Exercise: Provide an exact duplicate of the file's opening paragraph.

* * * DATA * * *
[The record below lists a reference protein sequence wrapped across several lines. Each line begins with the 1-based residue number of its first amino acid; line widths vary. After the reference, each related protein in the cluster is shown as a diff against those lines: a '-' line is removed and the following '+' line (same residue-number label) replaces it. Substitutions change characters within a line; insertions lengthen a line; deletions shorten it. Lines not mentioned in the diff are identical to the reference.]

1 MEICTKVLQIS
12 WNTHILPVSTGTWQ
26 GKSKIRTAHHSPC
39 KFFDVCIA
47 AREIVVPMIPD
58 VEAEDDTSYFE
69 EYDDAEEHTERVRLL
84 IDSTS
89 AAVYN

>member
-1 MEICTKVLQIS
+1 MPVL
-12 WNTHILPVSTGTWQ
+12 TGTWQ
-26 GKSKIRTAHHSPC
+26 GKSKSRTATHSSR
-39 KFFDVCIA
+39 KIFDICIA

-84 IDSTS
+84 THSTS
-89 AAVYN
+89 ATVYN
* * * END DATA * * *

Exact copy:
[The record below lists a reference protein sequence wrapped across several lines. Each line begins with the 1-based residue number of its first amino acid; line widths vary. After the reference, each related protein in the cluster is shown as a diff against those lines: a '-' line is removed and the following '+' line (same residue-number label) replaces it. Substitutions change characters within a line; insertions lengthen a line; deletions shorten it. Lines not mentioned in the diff are identical to the reference.]